As the mainstream attention on the Occupy movement faded, protesters even started to question whether being fed up was worthwhile.

Then a real alternative emerged. The people already had a business structure that wasn’t centered on creating private profit and concentrating wealth and power; all they had to do was grow the not-for-profit sector, shifting power away from the for-profits.

A not-for-profit economy changed the game by decentralizing wealth and power, while maintaining incentives for innovation and increasing people’s desire for meaningful work.

Before 2013, when for-profit enterprise was the main business model, it was contributing to financial inequity and vested interests. This had led to an increase of status anxiety due to drastic differences in material wealth. The majority of people often felt that because they didn’t have as many material possessions as the wealthy classes, among whom the money had been concentrated, they couldn’t be as happy.

For some people in the lowest income brackets, this inequality not only meant status anxiety and shame, but even a lack of consumption choices, affecting diet and health. For many, the solution was to consume more of whatever they could afford.

On the global level, this overconsumption went hand-in-hand with production practices that exploited workers in sweatshops to make cheap and plentiful products, while decimating key natural resources. This was clearly unsustainable. As more and more people realized that all forms of capitalism and socialism – grounded in a growth mentality – centralize wealth and power and are therefore unsustainable, they also began to see how a not-for-profit economy offered a way to decentralize power, whilst maintaining innovation.

When a critical mass of people reached this realization and accelerated the shift to the not-for-profit business model, everything started to change for the better.

How on Earth could that be possible?

This scenario of a not-for-profit world is closer to the present reality than you might think. Across numerous countries, the economic contribution of the not-for-profit sector has been on the rise since the late 1990s. In Canada, for example, not-for-profit institutions now contribute 8% of the country’s gross domestic product.

This is possible because not-for-profit does not mean ‘no-profit’ or ‘can’t make a profit’. Not-for-profit actually means not for private profit or not for the primary purpose of making a profit. Across most countries and jurisdictions, not-for-profits can make as much or as little money as they want, they just cannot provide payouts to private individuals from any surplus.

The pioneering work of not-for-profit businesses, from sectors as diverse as construction, manufacturing, banking, hospitality and healthcare, suggest that innovative, sustainable economies, with high levels of employment, can exist without the private profit motive.

Many not-for-profits also understand that generating their own income allows them to fund the good work they do (as opposed to the traditional approach that depends on grants and philanthropy). Take, for example, BRAC, the world’s biggest not-for-profit organization.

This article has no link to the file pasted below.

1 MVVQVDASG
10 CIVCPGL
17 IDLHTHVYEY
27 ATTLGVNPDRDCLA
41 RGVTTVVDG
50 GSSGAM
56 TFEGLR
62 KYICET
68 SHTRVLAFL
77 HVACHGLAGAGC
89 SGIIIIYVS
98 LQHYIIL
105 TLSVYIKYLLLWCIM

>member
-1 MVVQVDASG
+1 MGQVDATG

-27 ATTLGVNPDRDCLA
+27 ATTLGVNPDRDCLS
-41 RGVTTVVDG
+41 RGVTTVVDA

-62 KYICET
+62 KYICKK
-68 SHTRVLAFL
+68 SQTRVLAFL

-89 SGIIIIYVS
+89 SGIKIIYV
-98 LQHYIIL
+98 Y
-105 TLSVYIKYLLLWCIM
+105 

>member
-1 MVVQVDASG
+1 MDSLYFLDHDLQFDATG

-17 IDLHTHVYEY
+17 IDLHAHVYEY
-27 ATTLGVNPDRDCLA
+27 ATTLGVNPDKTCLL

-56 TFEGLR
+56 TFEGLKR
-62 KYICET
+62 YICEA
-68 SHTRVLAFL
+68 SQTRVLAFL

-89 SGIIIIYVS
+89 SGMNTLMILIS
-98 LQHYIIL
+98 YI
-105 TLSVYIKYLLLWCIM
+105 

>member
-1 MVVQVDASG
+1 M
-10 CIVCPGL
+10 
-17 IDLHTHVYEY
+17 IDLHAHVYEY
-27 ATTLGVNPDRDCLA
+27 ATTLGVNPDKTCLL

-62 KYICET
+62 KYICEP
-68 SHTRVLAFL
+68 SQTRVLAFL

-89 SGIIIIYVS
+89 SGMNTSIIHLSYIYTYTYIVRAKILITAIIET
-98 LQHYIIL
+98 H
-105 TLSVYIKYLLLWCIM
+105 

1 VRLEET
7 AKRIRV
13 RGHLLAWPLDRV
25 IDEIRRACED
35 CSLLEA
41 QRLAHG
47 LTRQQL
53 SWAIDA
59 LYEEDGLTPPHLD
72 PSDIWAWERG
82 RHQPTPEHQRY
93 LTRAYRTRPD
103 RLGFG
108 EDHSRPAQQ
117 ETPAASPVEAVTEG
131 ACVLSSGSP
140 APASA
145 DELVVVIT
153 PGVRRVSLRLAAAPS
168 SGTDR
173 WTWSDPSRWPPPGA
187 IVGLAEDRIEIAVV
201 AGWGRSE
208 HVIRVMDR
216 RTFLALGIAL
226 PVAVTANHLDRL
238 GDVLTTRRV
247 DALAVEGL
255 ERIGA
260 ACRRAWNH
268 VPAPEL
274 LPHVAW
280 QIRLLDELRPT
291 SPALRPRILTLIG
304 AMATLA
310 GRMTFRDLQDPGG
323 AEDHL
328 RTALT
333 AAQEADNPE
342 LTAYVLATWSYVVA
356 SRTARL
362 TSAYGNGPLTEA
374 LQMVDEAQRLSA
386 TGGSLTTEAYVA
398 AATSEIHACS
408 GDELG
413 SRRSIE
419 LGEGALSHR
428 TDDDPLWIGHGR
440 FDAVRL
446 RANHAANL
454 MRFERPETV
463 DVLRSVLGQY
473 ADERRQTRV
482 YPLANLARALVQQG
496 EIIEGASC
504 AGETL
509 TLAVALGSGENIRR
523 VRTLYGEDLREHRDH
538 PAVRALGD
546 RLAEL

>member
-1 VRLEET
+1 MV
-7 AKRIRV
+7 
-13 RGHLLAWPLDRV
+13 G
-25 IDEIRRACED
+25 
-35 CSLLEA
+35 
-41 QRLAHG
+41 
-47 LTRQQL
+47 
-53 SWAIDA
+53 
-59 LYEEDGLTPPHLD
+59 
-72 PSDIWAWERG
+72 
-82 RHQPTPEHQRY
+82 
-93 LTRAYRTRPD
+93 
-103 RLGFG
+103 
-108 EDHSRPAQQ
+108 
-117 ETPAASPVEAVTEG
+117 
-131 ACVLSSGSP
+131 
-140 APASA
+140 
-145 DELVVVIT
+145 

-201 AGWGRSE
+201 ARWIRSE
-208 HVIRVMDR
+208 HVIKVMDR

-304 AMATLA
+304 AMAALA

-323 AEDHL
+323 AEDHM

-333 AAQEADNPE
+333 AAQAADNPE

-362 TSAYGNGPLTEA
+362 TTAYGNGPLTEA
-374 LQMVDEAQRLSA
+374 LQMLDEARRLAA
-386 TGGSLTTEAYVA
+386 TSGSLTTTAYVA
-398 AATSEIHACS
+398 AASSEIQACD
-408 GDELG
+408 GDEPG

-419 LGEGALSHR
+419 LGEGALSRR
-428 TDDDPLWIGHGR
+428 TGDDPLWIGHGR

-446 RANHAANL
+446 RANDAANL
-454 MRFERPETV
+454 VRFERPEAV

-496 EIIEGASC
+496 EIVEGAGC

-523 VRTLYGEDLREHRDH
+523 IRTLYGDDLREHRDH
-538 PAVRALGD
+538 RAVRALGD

Since 1972, BRAC has supported over 100 million people through its social development services, but almost 80% of its revenue comes from its own commercial enterprises, including a large-scale dairy and a retail chain of handicraft stores, all of which are run according to a holistic vision of sustainable business.

More importantly, not-for-profit enterprises could regularly out-compete equivalent ‘for-profit’ businesses in the near future, based on a combination of factors, such as:

• not-for-profit enterprises better utilizing the benefits of the communications revolution on reduced organizational costs;
• an increasing awareness of the tax concessions and free support available solely to not-for-profits;
• the trend in consumer markets toward supporting ethical businesses and products;
• the ability of not-for-profit enterprises to survive and even thrive during years of downturn, given their sustainability does not rely on making profits and that profit margins will continue to get smaller as resource constraints impact business costs.

How on Earth can you help?

Here at the Post Growth Institute, we are writing a book: How on Earth? Flourishing in a Not-for-Profit World by 2050. This will be the world’s first book to explore the prospect of not-for-profit enterprise becoming the central model of local, national and international business, by 2050. It will also outline practical steps that you, as a member of the public, can take to fast-track this evolution to a sustainable economy.

We have created a crowdfunding campaign on Indiegogo in order to gather the financial support needed to finish researching and writing the book, as well as the funds to publish, print, market and distribute it. You can help by contributing money to the crowdfunding campaign here and spreading the word about this project and crowdfunding campaign as far and wide as possible.

For an outline of the book’s main ideas, see this 2012 talk by the book’s lead author, Dr Donnie Maclurcan, at the Environmental Professionals Forum.

Saturday is Free Money Day

English

Around the world this Saturday, people will be handing out their own money to complete strangers, two coins or notes at a time, and asking the recipients to pass half on to someone else. This is Free Money Day.

The impact? A lot of positive confusion and questioning, the kind that leads to a rethinking of values. One example: A couple in Chiang Mai, Thailand, inspired by Free Money Day, declared they were “giving away half of our small land holdings… to begin a land trust for up and coming permaculture farmers”.

This action is organized by the Post Growth Institute, a thoughtful and provocative network of people around the world whose motto is “The end of bigger, the start of better.” When I first encountered them I was skeptical, but they’ve been encouraging people to question our unsustainable, GDP-focused status quo, and they deserve applause for that.

Do something you wouldn’t normally do – give out change to random strangers. Find out more at www.freemoneyday.org – and see the Participate page.

Here’s one of the great videos from the Post Growth Institute’s YouTube channel: